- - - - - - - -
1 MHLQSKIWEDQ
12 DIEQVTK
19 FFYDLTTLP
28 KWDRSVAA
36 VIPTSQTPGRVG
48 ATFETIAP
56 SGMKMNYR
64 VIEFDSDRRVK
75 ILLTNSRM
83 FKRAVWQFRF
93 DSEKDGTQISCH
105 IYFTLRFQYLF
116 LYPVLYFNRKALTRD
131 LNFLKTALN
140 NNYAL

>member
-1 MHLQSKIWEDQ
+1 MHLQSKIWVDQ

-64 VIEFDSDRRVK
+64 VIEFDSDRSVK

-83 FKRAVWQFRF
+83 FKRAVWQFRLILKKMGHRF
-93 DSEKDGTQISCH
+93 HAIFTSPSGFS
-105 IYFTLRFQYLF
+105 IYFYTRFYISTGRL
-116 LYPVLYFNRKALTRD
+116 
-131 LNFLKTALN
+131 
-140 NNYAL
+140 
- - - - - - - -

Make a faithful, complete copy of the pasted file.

1 MHLQSKIWEDQ
12 DIEQVTK
19 FFYDLTTLP
28 KWDRSVAA
36 VIPTSQTPGRVG
48 ATFETIAP
56 SGMKMNYR
64 VIEFDSDRRVK
75 ILLTNSRM
83 FKRAVWQFRF
93 DSEKDGTQISCH
105 IYFTLRFQYLF
116 LYPVLYFNRKALTRD
131 LNFLKTALN
140 NNYAL

>member
-1 MHLQSKIWEDQ
+1 MHLQSKIWVDQ

-64 VIEFDSDRRVK
+64 VIEFDSDRSVK

-83 FKRAVWQFRF
+83 FKRAVWQFRLILKKMGHRF
-93 DSEKDGTQISCH
+93 HAIFTSPSGFS
-105 IYFTLRFQYLF
+105 IYFYTRFYISTGRL
-116 LYPVLYFNRKALTRD
+116 
-131 LNFLKTALN
+131 
-140 NNYAL
+140 